Rick Hampton has spent nearly all of his three-decades long career in the electromechanical component industry in distribution, representation, and manufacturing. He was named president of E-Switch last year. He spends much of his time directing the efforts of the company's product development and marketing initiatives, and is interested in helping educate engineers on how they can more effectively apply switch technology within their designs.
Miniaturization, SMT, high-temperature materials, and low-power logic-level switching are key changes within the switch world. The terms miniaturization, subminiature, ultra-miniature have been redefined many times over to describe products ever smaller than before.
Design News: You've been in the electromechanical component industry your entire career. How far have we come?
Hampton: When I first started in the industry, receiving tubes were in use for radio and television circuitry. The transistor radio was in its infancy with six or eight transistor AM radios available. The best communication was by mail or telephones, which were all rotary dialing; no cell phones. The Russian Sputnik satellite had just been launched. The fax had not been invented so paper transfer was done by Telex paper tape readers. Copies of important documents were made by using carbon paper and inventories were managed using manual card systems (no computers available) and Olivetti paper tape calculators. Digital calculators would not be readily available for another ten years.
Q: What impact has the advent of tactile switches had on product design?
A: Tactile switches are replacing standard pushbutton switches due to low cost, lower power circuitry, board space (real estate) considerations, variety, and surface mount requirements. These switches continue to fall within the definition of mechanical switch products but are rapidly replacing standard switches used over the past three decades. Faster and faster chip technology sets the pace of change within switch technology. Faster speeds generate more heat, requiring lower level switching current. A by-product is lower battery drain in a world of handheld wireless technology.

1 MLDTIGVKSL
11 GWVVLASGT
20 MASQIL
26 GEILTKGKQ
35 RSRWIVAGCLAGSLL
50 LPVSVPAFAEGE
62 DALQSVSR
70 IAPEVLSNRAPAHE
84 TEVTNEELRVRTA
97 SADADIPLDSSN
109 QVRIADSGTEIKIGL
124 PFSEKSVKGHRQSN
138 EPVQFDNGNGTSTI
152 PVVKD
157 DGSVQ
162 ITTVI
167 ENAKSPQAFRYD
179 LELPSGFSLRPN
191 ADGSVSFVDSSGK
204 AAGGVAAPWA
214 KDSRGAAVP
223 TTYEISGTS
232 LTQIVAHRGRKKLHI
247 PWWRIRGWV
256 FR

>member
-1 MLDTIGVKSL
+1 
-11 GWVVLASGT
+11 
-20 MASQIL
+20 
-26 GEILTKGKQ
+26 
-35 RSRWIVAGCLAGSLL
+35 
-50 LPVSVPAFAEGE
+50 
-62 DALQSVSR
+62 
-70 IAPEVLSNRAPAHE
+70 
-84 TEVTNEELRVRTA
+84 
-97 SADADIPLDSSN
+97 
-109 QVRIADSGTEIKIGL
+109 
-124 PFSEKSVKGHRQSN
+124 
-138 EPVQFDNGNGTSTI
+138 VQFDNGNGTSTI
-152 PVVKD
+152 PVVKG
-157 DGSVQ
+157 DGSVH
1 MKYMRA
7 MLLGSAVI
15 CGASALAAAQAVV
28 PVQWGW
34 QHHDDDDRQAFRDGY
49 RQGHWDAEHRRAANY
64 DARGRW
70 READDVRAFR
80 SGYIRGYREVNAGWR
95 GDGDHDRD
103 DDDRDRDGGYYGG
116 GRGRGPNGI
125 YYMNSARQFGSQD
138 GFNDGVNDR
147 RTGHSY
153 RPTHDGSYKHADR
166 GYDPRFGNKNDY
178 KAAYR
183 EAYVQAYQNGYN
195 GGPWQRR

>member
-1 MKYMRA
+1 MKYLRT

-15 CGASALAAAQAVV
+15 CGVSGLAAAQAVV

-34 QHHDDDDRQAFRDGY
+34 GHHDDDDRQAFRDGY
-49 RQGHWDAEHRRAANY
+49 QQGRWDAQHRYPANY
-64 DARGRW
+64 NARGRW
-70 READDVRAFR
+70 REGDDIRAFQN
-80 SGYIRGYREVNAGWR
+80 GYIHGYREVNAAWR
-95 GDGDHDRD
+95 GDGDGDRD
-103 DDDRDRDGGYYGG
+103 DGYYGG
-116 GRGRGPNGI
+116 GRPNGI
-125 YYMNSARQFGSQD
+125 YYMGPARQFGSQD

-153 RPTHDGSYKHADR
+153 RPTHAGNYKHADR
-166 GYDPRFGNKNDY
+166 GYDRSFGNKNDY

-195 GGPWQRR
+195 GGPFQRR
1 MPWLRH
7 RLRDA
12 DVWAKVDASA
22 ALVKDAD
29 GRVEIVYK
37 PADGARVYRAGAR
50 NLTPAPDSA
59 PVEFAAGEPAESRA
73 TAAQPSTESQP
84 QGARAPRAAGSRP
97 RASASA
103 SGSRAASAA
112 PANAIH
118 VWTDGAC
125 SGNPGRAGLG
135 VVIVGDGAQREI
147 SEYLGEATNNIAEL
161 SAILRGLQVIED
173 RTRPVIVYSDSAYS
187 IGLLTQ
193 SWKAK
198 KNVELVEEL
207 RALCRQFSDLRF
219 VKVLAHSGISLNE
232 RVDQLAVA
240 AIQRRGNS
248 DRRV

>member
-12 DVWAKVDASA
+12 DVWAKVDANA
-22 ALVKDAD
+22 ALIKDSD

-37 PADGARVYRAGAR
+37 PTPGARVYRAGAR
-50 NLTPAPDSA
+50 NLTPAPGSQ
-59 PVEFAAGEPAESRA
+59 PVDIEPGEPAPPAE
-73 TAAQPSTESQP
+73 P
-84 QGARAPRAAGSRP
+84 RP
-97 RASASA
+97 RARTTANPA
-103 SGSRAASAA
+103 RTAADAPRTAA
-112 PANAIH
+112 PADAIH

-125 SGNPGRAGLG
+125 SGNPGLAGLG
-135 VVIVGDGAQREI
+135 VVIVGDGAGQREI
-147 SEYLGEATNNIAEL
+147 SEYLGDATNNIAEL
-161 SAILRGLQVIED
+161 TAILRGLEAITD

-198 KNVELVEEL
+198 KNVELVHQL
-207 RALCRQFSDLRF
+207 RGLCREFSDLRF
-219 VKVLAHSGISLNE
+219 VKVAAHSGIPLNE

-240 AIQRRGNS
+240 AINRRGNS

Q: What are some other important product developments in the switch arena?
A: The trend toward printed circuit board and enclosure size reduction, as well as logic-level circuitry has driven the development of smaller size switching devices. The tactile switch is well suited for the purpose. Low power (dry circuit) applications, until quite recently, were defined as power levels less than 300 milliamps, but probably greater than 10 milliamps @ 0.3V. We are now seeing a need for switching consistently below that level (measured in micro amps). These new products must be gold plated both on the fixed and movable contacts to insure low contact resistance; a requirement in this newly defined region of dry circuit.
Q: How can engineers design with switches successfully?
A: Mechanical design engineers should relate their switch need to power requirement, size, mode of actuation (right-angle), life, surface mount, sealed, surge requirement, number of poles required, agency approvals, temperature (in-process and environmental), current level, and the lowest number of actuations during a six-month period. Problems can arise if the wrong switch is selected for the application. Engineers specify a low power switch with silver plating for a low power circuit. If that switch has a butt contact, as in the case of a tactile switch, a silver-oxide film may prevent proper logic level signal transfer. Gold is the recommended solution. Use of a switch with wiping action may also solve the problem. However, we often run into the problem where the application requires few actuations, if any, on an annual basis. Once again, gold is the material recommended as the oxidation build up during non-use may cause failure until it is removed by repeated actuations. These problems do not surface in high-power applications as the oxidation is removed during the electrical switching cycle.